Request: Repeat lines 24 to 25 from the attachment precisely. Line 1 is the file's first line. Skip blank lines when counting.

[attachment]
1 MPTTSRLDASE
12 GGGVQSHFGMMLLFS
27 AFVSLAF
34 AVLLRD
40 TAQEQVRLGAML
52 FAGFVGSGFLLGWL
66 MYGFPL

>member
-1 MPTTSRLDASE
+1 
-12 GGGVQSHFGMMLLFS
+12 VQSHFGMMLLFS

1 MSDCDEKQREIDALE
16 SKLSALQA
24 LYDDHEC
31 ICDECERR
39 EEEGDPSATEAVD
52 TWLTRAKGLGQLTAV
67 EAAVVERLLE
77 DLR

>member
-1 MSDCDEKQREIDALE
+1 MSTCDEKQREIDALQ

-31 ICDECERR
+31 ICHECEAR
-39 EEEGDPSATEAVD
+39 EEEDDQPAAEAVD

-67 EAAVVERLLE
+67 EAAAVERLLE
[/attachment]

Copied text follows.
-31 ICDECERR
+31 ICHECEAR